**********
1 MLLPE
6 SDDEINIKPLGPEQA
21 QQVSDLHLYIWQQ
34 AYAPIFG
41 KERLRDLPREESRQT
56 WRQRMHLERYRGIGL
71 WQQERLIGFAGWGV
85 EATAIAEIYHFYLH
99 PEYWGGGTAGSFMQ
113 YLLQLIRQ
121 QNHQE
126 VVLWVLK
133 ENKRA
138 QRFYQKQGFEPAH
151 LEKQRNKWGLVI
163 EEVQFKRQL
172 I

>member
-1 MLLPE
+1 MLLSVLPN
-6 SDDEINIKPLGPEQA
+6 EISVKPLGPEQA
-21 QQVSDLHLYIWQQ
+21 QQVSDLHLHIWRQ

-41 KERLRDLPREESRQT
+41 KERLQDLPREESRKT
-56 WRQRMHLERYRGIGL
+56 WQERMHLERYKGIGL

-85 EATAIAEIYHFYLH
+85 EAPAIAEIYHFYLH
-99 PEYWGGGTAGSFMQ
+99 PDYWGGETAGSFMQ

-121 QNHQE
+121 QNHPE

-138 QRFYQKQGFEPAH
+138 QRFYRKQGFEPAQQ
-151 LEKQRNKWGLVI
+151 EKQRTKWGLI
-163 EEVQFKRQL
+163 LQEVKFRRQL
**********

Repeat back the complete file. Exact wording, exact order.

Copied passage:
1 MLLPE
6 SDDEINIKPLGPEQA
21 QQVSDLHLYIWQQ
34 AYAPIFG
41 KERLRDLPREESRQT
56 WRQRMHLERYRGIGL
71 WQQERLIGFAGWGV
85 EATAIAEIYHFYLH
99 PEYWGGGTAGSFMQ
113 YLLQLIRQ
121 QNHQE
126 VVLWVLK
133 ENKRA
138 QRFYQKQGFEPAH
151 LEKQRNKWGLVI
163 EEVQFKRQL
172 I

>member
-1 MLLPE
+1 MLLSVLPN
-6 SDDEINIKPLGPEQA
+6 EISVKPLGPEQA
-21 QQVSDLHLYIWQQ
+21 QQVSDLHLHIWRQ

-41 KERLRDLPREESRQT
+41 KERLQDLPREESRKT
-56 WRQRMHLERYRGIGL
+56 WQERMHLERYKGIGL

-85 EATAIAEIYHFYLH
+85 EAPAIAEIYHFYLH
-99 PEYWGGGTAGSFMQ
+99 PDYWGGETAGSFMQ

-121 QNHQE
+121 QNHPE

-138 QRFYQKQGFEPAH
+138 QRFYRKQGFEPAQQ
-151 LEKQRNKWGLVI
+151 EKQRTKWGLI
-163 EEVQFKRQL
+163 LQEVKFRRQL